New York State’s Dignity for All Students Act took effect July 1. The new law aims to provide a safe and supportive environment free from discrimination, intimidation, taunting, harassment, and bullying either on school property, on a school bus or at a school function.
Included in the policy is a focus on expanding the concepts of tolerance and respect to include: different races, weights, national origins, ethnic groups, religions, religious practices, mental or physical abilities, sexual orientations, gender identity, and sexes.
The Half Hollow Hills School District took up the state's recommendations last month by spelling out its intolerance of gay bashing in black in white.
“The benchmark we try to use is based on what the right thing to do is. The right thing is to not be tolerant of any degree of bullying. The updates in the policy nail that down,” he said.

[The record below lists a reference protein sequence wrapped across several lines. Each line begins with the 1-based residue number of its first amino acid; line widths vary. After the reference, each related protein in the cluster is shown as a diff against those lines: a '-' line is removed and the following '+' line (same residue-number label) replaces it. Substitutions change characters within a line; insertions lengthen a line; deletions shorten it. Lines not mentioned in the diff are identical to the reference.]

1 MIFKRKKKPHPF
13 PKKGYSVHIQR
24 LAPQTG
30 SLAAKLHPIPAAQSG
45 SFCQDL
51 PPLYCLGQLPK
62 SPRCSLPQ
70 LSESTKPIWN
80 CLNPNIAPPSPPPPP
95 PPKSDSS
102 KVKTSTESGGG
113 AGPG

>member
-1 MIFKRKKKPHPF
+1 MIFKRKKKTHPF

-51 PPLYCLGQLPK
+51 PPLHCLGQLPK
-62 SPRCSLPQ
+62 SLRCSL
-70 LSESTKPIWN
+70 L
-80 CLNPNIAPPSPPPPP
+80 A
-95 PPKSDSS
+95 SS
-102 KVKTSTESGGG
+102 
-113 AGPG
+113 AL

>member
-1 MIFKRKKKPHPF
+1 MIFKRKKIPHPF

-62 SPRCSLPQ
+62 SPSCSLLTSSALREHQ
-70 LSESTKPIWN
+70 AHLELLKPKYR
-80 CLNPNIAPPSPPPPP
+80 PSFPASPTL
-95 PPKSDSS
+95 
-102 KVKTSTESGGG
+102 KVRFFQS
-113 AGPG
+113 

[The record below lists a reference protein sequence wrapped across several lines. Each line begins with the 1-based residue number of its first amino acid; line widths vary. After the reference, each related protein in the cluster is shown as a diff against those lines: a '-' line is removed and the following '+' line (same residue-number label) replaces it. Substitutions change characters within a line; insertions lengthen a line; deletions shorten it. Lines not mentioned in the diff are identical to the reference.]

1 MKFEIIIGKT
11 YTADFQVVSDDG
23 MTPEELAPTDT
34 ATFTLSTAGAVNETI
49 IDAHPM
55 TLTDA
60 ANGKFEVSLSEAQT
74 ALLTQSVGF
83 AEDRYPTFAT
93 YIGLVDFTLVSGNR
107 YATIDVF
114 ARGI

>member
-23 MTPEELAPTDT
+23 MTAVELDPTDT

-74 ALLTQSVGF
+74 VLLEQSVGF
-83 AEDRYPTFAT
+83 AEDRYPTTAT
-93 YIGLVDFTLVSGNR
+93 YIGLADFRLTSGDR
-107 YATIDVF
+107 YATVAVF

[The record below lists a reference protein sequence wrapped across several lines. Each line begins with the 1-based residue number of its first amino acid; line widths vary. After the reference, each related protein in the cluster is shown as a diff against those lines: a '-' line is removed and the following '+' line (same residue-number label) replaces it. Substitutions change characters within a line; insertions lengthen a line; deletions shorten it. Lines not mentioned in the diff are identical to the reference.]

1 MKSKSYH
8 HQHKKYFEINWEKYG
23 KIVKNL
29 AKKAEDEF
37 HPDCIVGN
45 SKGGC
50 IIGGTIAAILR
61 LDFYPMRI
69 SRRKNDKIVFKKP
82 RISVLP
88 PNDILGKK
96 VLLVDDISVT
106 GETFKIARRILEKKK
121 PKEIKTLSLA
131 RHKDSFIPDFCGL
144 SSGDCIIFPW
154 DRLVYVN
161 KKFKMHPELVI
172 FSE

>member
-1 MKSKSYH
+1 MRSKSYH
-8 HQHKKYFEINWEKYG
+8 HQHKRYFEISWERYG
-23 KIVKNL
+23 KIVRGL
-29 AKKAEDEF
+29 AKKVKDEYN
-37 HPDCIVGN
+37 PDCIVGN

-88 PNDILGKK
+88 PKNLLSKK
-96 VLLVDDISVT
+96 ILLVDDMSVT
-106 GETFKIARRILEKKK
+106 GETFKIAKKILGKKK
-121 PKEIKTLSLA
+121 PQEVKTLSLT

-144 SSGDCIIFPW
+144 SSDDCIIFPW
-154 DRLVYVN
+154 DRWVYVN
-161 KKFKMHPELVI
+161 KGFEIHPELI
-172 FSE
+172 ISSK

The policy also addresses cyberbullying, in which individuals face taunting and humiliation via cell phones through harassing text messages or through the Internet including social media websites such as Facebook or Twitter.
Attitudes toward cyberbullying made a dramatic shift when Tyler Clementi leaped from the George Washington Bridge after his roommate at Rutgers University had used a webcam to spy on him with another man. Clementi’s body was discovered seven days later. However, the Rutgers student is just one of 10 young people to commit suicide that year after becoming targets for bullies; two of them were 13 years old.
Which leads to the question: What do you make of the new bully rule – does it go far enough? Will it be effective in Half Hollow Hills?
Vote in the poll and tell us in the comments.